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Minecraft is a sandbox game developed by Mojang Studios. The game was created by Markus "Notch" Persson in the Java programming language. Following several early private testing versions, it was first made public in May 2009 before being fully released in November 2011, with Notch stepping down and Jens "Jeb" Bergensten taking over development. Minecraft is the best-selling video game in history, with over 238 million copies sold and nearly 140 million monthly active players as of 2021[update] and has been ported to several platforms.
In Minecraft, players explore a blocky, procedurally generated, three-dimensional world with virtually infinite terrain and may discover and extract raw materials, craft tools and items, and build structures, earthworks, and machines. Depending on their chosen game mode, players can fight hostile mobs, as well as cooperate with or compete against other players in the same world. Game modes include a survival mode (in which players must acquire resources to build in the world and maintain health) and a creative mode (in which players have unlimited resources and access to flight). There is also a wide variety of user-generated content, such as modifications, servers, skins, texture packs, and custom maps, which add new game mechanics and possibilities.
Minecraft has received critical acclaim, winning several awards and later being cited as one of the greatest video games ever created. Social media, parodies, adaptations, merchandise, and the annual Minecon conventions played prominent roles in popularizing the game. The game has also been used in educational environments to teach chemistry, computer-aided design, and computer science. In 2014, Mojang and the Minecraft intellectual property were purchased by Microsoft for US$2.5 billion. Several spin-offs have also been made, including Minecraft: Story Mode,[i] Minecraft Dungeons, Minecraft Earth, and the upcoming Minecraft Legends.
The game world is virtually infinite and procedurally generated as players explore it, using a map seed that is obtained from the system clock at the time of world creation (or manually specified by the player). There are limits on vertical movement, but Minecraft allows an infinitely large game world to be generated on the horizontal plane. Due to technical issues when extremely distant locations are reached, however, there is a barrier preventing players from traversing to locations beyond 30 million blocks from the center.[j][obsolete source] The game achieves this by splitting the world data into smaller sections called "chunks" that are only created or loaded when players are nearby. The world is divided into biomes ranging from deserts to jungles to snowfields; the terrain includes plains, mountains, forests, caves, and bodies of water or lava. The in-game time system follows a day and night cycle, with one full cycle lasting for 20 real-time minutes.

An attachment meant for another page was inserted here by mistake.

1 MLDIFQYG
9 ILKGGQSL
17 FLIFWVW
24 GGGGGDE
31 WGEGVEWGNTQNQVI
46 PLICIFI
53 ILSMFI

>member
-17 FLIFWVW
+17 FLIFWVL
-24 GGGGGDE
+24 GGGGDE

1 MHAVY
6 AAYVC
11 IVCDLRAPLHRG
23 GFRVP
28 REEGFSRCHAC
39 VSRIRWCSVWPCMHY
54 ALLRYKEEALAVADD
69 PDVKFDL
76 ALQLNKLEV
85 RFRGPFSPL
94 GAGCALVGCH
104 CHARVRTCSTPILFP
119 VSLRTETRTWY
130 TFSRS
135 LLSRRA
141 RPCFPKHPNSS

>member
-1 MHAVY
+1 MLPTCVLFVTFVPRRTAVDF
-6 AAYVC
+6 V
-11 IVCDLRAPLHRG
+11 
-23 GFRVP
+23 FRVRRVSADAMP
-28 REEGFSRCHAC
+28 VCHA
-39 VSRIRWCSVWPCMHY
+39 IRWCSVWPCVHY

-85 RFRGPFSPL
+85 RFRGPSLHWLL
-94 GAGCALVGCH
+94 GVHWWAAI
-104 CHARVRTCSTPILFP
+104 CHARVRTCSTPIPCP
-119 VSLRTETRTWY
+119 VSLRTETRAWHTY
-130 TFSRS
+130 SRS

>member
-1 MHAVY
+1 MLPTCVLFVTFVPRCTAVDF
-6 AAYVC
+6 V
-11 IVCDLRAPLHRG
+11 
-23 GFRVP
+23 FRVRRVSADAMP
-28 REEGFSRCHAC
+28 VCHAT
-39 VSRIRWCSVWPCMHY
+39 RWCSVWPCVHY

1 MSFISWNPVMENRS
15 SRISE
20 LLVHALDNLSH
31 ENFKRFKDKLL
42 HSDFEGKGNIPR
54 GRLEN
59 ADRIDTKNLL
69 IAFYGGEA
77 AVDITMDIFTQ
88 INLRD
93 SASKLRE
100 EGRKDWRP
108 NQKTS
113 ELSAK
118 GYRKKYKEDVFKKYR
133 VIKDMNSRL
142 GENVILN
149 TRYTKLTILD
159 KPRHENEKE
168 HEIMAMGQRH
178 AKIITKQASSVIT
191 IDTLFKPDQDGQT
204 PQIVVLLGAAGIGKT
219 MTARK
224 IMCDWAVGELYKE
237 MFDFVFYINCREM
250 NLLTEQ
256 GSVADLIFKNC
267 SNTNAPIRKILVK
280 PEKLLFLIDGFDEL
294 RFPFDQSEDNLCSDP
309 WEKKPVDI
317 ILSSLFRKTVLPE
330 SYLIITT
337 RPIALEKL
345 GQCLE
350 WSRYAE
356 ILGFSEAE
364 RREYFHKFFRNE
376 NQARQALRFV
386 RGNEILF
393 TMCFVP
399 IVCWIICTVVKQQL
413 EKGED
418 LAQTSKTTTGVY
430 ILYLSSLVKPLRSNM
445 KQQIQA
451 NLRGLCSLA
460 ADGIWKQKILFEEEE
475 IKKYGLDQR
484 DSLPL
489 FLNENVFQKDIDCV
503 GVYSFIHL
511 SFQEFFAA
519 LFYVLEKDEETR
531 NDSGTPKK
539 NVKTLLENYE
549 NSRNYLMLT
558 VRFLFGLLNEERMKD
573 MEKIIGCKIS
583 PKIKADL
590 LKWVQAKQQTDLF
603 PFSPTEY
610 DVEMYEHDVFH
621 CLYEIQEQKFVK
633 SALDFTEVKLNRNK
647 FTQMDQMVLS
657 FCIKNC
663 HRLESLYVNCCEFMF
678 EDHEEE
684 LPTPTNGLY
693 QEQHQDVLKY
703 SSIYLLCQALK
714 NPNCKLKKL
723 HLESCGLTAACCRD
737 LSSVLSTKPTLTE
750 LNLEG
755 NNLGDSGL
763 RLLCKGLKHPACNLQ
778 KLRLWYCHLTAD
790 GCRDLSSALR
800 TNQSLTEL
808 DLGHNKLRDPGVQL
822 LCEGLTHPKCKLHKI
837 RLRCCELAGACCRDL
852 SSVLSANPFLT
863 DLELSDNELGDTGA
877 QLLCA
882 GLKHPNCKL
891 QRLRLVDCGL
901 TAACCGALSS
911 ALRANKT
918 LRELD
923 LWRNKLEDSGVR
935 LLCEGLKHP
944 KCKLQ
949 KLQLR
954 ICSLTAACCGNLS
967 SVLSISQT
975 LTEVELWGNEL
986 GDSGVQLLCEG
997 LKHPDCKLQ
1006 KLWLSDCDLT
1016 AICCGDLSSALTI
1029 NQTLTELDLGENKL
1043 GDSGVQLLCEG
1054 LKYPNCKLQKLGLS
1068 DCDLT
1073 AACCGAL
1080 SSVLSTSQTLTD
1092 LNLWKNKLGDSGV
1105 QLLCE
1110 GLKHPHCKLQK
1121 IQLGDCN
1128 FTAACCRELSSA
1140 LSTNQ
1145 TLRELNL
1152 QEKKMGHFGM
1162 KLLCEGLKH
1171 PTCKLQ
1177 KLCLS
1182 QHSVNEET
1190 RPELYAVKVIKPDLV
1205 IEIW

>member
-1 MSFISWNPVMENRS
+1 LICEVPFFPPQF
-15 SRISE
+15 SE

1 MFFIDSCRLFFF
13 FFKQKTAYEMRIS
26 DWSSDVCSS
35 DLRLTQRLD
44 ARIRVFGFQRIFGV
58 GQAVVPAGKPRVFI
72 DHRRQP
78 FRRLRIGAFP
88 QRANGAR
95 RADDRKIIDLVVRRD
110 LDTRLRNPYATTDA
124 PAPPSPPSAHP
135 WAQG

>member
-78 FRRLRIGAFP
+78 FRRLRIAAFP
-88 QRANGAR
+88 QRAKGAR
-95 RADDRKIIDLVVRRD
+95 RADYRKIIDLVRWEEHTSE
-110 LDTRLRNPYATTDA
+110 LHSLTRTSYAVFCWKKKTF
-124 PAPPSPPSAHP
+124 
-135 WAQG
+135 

When starting a new world, players must choose one of five game modes, as well as one of four difficulties, ranging from "Peaceful" to "Hard". Increasing the difficulty of the game causes the player to take more damage from mobs, as well as having other difficulty-specific effects. For example, the Peaceful difficulty prevents hostile mobs from spawning, and the Hard difficulty allows players to starve to death if their hunger bar is depleted. Once selected, the difficulty can be changed, but the game mode is locked and can only be changed with cheats.
Minecraft has two alternative dimensions besides the Overworld (the main world): the Nether and the End. The Nether is a hell-like underworld dimension accessed via player-built obsidian portals; it contains many unique resources and can be used to travel great distances in the Overworld, due to every block traveled in the Nether being equivalent to 8 blocks traveled in the Overworld. Water cannot exist in the Nether, as it will vaporize instantly. The Nether is mainly populated by pigman-like mobs called piglins and their zombified counterparts, plus floating balloon-like mobs called ghasts. The player can also build an optional boss mob called The Wither out of materials found in the Nether.
The End is reached by underground portals in the Overworld. It consists of islands floating above a dark, endless void. A boss dragon called the Ender Dragon guards the largest, central island. Killing the dragon opens access to an exit portal, which upon entering cues the game's ending credits and a poem (the "End Poem") written by Irish novelist Julian Gough.[k] Players are then teleported back to their respawn point and may continue the game indefinitely.